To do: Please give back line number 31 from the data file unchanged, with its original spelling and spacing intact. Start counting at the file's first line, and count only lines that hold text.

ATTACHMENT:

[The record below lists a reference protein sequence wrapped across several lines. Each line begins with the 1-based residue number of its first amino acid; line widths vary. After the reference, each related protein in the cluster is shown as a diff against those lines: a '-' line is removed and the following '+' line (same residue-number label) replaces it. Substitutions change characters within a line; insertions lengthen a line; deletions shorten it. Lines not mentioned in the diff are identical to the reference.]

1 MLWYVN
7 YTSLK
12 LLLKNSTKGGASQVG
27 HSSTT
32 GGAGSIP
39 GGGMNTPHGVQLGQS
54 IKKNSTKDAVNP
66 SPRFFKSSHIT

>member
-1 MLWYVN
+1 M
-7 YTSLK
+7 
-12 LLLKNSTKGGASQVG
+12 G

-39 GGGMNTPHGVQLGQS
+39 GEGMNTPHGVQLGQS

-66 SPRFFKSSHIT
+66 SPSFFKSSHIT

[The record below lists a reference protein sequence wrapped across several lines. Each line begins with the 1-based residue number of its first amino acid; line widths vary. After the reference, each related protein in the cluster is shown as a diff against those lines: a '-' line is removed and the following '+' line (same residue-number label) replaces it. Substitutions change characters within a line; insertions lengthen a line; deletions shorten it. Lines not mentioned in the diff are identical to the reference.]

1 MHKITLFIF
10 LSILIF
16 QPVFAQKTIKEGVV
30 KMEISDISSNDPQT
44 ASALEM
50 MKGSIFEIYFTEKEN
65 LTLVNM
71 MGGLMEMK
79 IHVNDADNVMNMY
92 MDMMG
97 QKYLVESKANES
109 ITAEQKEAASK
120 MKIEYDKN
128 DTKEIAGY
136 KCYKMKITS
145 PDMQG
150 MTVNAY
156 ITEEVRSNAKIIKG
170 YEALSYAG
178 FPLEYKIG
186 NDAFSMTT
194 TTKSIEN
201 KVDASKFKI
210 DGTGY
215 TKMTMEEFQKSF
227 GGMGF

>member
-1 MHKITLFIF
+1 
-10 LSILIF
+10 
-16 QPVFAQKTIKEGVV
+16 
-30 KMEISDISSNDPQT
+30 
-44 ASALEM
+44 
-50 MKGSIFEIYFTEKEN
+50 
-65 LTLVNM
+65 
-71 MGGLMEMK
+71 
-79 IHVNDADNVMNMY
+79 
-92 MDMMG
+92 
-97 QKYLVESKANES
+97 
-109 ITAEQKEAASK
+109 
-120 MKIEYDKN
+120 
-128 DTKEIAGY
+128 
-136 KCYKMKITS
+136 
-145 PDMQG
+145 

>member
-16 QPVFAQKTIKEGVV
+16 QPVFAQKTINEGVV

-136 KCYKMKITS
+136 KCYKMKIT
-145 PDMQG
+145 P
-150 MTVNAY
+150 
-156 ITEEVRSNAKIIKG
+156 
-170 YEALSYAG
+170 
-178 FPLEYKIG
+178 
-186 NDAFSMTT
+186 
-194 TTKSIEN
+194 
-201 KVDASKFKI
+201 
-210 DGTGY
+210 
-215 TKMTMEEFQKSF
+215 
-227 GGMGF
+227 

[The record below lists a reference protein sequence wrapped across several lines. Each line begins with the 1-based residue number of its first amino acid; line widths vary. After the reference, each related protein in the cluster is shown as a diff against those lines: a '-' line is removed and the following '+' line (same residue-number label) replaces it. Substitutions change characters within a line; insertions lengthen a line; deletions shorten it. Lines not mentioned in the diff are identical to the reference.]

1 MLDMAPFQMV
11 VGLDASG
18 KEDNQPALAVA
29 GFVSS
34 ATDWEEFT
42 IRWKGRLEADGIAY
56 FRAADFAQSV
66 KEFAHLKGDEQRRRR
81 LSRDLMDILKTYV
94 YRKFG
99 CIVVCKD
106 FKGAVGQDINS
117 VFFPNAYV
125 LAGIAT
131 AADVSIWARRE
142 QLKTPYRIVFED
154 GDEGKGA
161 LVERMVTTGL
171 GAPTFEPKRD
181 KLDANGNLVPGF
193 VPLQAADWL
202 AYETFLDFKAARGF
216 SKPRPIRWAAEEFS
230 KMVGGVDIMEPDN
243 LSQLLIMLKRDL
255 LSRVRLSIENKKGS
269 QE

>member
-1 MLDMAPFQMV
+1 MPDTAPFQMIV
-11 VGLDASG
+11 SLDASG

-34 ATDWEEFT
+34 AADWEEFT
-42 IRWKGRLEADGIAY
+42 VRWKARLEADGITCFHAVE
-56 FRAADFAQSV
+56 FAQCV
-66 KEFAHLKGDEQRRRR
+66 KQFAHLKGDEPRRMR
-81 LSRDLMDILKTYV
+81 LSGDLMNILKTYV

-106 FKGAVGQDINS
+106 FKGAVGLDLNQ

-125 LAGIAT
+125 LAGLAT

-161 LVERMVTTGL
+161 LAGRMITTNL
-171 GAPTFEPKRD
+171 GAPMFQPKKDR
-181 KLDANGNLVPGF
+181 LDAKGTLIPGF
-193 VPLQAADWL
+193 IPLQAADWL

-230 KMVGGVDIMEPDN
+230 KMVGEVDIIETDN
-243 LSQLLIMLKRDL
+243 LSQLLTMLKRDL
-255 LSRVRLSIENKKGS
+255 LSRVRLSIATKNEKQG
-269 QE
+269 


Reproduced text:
92 MDMMG